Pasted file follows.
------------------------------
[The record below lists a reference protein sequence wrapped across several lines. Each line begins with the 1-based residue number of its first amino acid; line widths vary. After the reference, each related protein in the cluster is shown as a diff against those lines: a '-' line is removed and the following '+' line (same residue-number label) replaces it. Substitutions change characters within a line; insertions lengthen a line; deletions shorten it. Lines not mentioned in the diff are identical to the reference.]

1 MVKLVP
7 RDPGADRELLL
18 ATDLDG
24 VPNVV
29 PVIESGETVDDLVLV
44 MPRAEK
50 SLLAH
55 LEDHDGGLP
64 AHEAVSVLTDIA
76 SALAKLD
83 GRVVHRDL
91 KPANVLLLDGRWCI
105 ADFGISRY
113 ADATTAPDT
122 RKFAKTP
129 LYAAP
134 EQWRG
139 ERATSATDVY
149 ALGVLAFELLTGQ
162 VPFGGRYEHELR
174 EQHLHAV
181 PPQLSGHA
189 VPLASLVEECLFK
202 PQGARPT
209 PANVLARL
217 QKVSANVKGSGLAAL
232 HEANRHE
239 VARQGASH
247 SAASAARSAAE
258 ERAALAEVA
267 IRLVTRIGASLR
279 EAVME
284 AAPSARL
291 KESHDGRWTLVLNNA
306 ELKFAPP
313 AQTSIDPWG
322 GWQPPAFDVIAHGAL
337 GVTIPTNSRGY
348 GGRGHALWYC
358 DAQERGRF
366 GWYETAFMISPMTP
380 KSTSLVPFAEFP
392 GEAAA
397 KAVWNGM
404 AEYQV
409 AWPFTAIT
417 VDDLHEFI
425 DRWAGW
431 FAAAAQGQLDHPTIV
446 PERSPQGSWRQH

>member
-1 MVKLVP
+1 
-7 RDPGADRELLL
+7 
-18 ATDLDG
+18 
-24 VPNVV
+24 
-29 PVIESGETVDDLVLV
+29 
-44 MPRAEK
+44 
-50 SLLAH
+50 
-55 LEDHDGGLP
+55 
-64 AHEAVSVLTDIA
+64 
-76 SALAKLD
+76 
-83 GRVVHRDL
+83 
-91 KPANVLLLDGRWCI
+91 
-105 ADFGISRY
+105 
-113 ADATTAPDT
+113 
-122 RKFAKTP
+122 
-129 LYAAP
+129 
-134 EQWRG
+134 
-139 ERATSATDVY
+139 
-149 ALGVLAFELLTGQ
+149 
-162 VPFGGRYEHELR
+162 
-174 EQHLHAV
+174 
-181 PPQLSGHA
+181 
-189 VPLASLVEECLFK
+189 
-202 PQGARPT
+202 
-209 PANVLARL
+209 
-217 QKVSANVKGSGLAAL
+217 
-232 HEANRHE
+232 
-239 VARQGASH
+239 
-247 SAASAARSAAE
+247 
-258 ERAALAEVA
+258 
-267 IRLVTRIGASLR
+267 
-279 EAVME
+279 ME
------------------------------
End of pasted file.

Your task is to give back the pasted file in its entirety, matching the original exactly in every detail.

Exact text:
[The record below lists a reference protein sequence wrapped across several lines. Each line begins with the 1-based residue number of its first amino acid; line widths vary. After the reference, each related protein in the cluster is shown as a diff against those lines: a '-' line is removed and the following '+' line (same residue-number label) replaces it. Substitutions change characters within a line; insertions lengthen a line; deletions shorten it. Lines not mentioned in the diff are identical to the reference.]

1 MVKLVP
7 RDPGADRELLL
18 ATDLDG
24 VPNVV
29 PVIESGETVDDLVLV
44 MPRAEK
50 SLLAH
55 LEDHDGGLP
64 AHEAVSVLTDIA
76 SALAKLD
83 GRVVHRDL
91 KPANVLLLDGRWCI
105 ADFGISRY
113 ADATTAPDT
122 RKFAKTP
129 LYAAP
134 EQWRG
139 ERATSATDVY
149 ALGVLAFELLTGQ
162 VPFGGRYEHELR
174 EQHLHAV
181 PPQLSGHA
189 VPLASLVEECLFK
202 PQGARPT
209 PANVLARL
217 QKVSANVKGSGLAAL
232 HEANRHE
239 VARQGASH
247 SAASAARSAAE
258 ERAALAEVA
267 IRLVTRIGASLR
279 EAVME
284 AAPSARL
291 KESHDGRWTLVLNNA
306 ELKFAPP
313 AQTSIDPWG
322 GWQPPAFDVIAHGAL
337 GVTIPTNSRGY
348 GGRGHALWYC
358 DAQERGRF
366 GWYETAFMISPMTP
380 KSTSLVPFAEFP
392 GEAAA
397 KAVWNGM
404 AEYQV
409 AWPFTAIT
417 VDDLHEFI
425 DRWAGW
431 FAAAAQGQLDHPTIV
446 PERSPQGSWRQH

>member
-1 MVKLVP
+1 
-7 RDPGADRELLL
+7 
-18 ATDLDG
+18 
-24 VPNVV
+24 
-29 PVIESGETVDDLVLV
+29 
-44 MPRAEK
+44 
-50 SLLAH
+50 
-55 LEDHDGGLP
+55 
-64 AHEAVSVLTDIA
+64 
-76 SALAKLD
+76 
-83 GRVVHRDL
+83 
-91 KPANVLLLDGRWCI
+91 
-105 ADFGISRY
+105 
-113 ADATTAPDT
+113 
-122 RKFAKTP
+122 
-129 LYAAP
+129 
-134 EQWRG
+134 
-139 ERATSATDVY
+139 
-149 ALGVLAFELLTGQ
+149 
-162 VPFGGRYEHELR
+162 
-174 EQHLHAV
+174 
-181 PPQLSGHA
+181 
-189 VPLASLVEECLFK
+189 
-202 PQGARPT
+202 
-209 PANVLARL
+209 
-217 QKVSANVKGSGLAAL
+217 
-232 HEANRHE
+232 
-239 VARQGASH
+239 
-247 SAASAARSAAE
+247 
-258 ERAALAEVA
+258 
-267 IRLVTRIGASLR
+267 
-279 EAVME
+279 ME